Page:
de la Paz: I’ve been working on prose poems since the mid 1990s. It’s a form that Beckian Fritz Goldberg, one of my professors at ASU, introduced to me when I was a graduate student. She was really excited by many Eastern European poets and had introduced me to a few books, including works by Zbigniew Herbert like his Mr. Cogito poems. While I was reading this work—basically devouring everything I could get my hands on—I was also taking the previously mentioned magical realism course and the course on the long poem. What attracted me to the form was its close resemblance to the parable, which was a form/style I was familiar with, growing up Catholic and living amongst many myths and folktales told to me by my grandparents.

I adore the prose poem because I enjoy how it makes me think about the sentence as a musical unit without a reliance on the line break. Now, don’t get me wrong—I do like working with the line break, but I often work in couplets, while also composing works in prose poems. Working concurrently in both modes helps me “hear” the language in different visual contexts. I tend to think about how my poems in couplets would function if I didn’t have the line break as a sonic tool. I edit and revise accordingly—crafting couplets to more fully use the visual stanzaic space versus crafting the syntax of a prose poem to accommodate that lack of a visual pause.

Rumpus: In fall 2021, concurrent with your visit to our creative writing program at FIU, Denise Duhamel is teaching The Boy in the Labyrinth in her Graduate Poetry Workshop. But as it happens, I’m also teaching The Boy in the Labyrinth in the next iteration of the Graduate Lyric Essay Seminar. I added it to my book list the day I finished reading it. Do you ever think of your poetry as belonging, simultaneously to other genres? And, with regard to The Boy in the Labyrinth specifically, how do you feel about my characterization of the book as a lyric essay collection? Would it be fair to describe this book as a memoir? As a hybrid form?

de la Paz: Yes, yes, and yes to all of your inquiries. I didn’t really think about genre when I was putting the work together for The Boy in the Labyrinth. I was writing the work for the book concurrently with other pieces, so I wasn’t really shaping the work with an intent towards genre. I was merely taking up the daily task of writing. As a book, it confronts several issues—a neurotypical parent learning to parent neurodiverse children, the systems of communication that are unaccommodating to many communication acts, standardization as an expectation towards “norms,” and mainstream culture’s inability to accommodate multiple ways of thinking. Because of all the directions the work was pulled in, it was impossible to construct a conventional book. It chronicles and also does not chronicle my struggles as a parent. It acknowledges and revises myth and allusion. It also owes allegiance to and rebels against form—the work is an iteration of particular forms like the questionnaire or the multiple choice questions found in standardized testing, but it also loudly protests against those forms.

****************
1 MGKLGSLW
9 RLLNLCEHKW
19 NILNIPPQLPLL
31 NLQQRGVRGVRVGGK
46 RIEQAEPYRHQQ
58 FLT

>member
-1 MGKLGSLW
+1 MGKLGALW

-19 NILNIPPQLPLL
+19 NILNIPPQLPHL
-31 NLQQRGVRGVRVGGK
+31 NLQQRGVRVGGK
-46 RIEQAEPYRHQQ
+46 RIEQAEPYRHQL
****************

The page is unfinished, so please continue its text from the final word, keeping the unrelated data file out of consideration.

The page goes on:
Now, the book wasn’t always this. First, it was a sequence of prose like those found in Post Subject: A Fable. The two books were written concurrently. Right around 2016, I had finished my hundredth “Labyrinth” poem, but I knew that I could not duplicate the cataloging that took place in Post Subject. (If you look, the works in that collection are in alphabetical order.) I knew I had to erase the sensibilities of that manuscript from The Boy in the Labyrinth, and that’s when the first of my “Autism Spectrum Questionnaire” poems came about. We had received our son’s diagnosis of Autism right around 2010, and I hadn’t connected that the poems in The Boy in the Labyrinth were actually poems about my relationship with my son. But it finally clicked. I was in my campus office, reading a set of questionnaires for our son’s schooling, when I decided to respond to the questionnaires as a poet. The result was the hybrid questionnaire responses that are both essay, poem, and fable. That poem then helped shape the greater concept of the work.


Photograph of Oliver de la Paz by Papandrea Photography.

Julie Marie Wade is the author of 13 volumes of poetry, prose, and hybrid forms, including the newly released poetry collection, Skirted (The Word Works, 2021), the book-length lyric essay, Just an Ordinary Woman Breathing (The Ohio State University Press, 2020) and the limited-edition, hybrid-forms chapbook, P*R*I*D*E (Vermont College of Fine Arts, 2020), which won the inaugural Hunger Mountain Chapbook Prize. A recipient of the Lambda Literary Award for Lesbian Memoir and grants from the Kentucky Arts Council and the Barbara Deming Memorial Fund, she teaches in the creative writing program at Florida International University. More from this author →